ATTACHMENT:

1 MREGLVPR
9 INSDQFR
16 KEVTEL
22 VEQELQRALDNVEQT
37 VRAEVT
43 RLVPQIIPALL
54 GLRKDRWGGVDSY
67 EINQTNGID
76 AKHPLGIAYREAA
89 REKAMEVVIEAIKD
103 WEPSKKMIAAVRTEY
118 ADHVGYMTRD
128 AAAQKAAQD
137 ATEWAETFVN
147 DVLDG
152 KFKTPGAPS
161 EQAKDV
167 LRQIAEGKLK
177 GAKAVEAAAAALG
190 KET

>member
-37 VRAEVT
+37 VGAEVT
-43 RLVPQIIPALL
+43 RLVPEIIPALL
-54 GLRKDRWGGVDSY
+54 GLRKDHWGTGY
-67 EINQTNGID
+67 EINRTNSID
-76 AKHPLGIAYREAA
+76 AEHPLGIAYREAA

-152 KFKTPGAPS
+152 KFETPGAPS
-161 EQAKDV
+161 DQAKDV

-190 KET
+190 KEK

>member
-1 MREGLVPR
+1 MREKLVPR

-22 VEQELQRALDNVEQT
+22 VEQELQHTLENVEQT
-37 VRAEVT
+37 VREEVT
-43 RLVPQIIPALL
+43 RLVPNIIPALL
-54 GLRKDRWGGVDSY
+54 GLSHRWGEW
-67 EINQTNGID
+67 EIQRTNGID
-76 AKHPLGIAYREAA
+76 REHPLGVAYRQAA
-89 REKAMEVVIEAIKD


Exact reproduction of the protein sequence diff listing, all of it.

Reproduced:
1 MREGLVPR
9 INSDQFR
16 KEVTEL
22 VEQELQRALDNVEQT
37 VRAEVT
43 RLVPQIIPALL
54 GLRKDRWGGVDSY
67 EINQTNGID
76 AKHPLGIAYREAA
89 REKAMEVVIEAIKD
103 WEPSKKMIAAVRTEY
118 ADHVGYMTRD
128 AAAQKAAQD
137 ATEWAETFVN
147 DVLDG
152 KFKTPGAPS
161 EQAKDV
167 LRQIAEGKLK
177 GAKAVEAAAAALG
190 KET

>member
-37 VRAEVT
+37 VGAEVT
-43 RLVPQIIPALL
+43 RLVPEIIPALL
-54 GLRKDRWGGVDSY
+54 GLRKDHWGTGY
-67 EINQTNGID
+67 EINRTNSID
-76 AKHPLGIAYREAA
+76 AEHPLGIAYREAA

-152 KFKTPGAPS
+152 KFETPGAPS
-161 EQAKDV
+161 DQAKDV

-190 KET
+190 KEK

>member
-1 MREGLVPR
+1 MREKLVPR

-22 VEQELQRALDNVEQT
+22 VEQELQHTLENVEQT
-37 VRAEVT
+37 VREEVT
-43 RLVPQIIPALL
+43 RLVPNIIPALL
-54 GLRKDRWGGVDSY
+54 GLSHRWGEW
-67 EINQTNGID
+67 EIQRTNGID
-76 AKHPLGIAYREAA
+76 REHPLGVAYRQAA
-89 REKAMEVVIEAIKD